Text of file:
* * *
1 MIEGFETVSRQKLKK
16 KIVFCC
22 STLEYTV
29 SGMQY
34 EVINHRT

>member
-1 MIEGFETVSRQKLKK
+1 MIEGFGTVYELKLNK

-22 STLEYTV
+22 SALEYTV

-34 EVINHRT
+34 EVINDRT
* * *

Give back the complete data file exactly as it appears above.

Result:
1 MIEGFETVSRQKLKK
16 KIVFCC
22 STLEYTV
29 SGMQY
34 EVINHRT

>member
-1 MIEGFETVSRQKLKK
+1 MIEGFGTVYELKLNK

-22 STLEYTV
+22 SALEYTV

-34 EVINHRT
+34 EVINDRT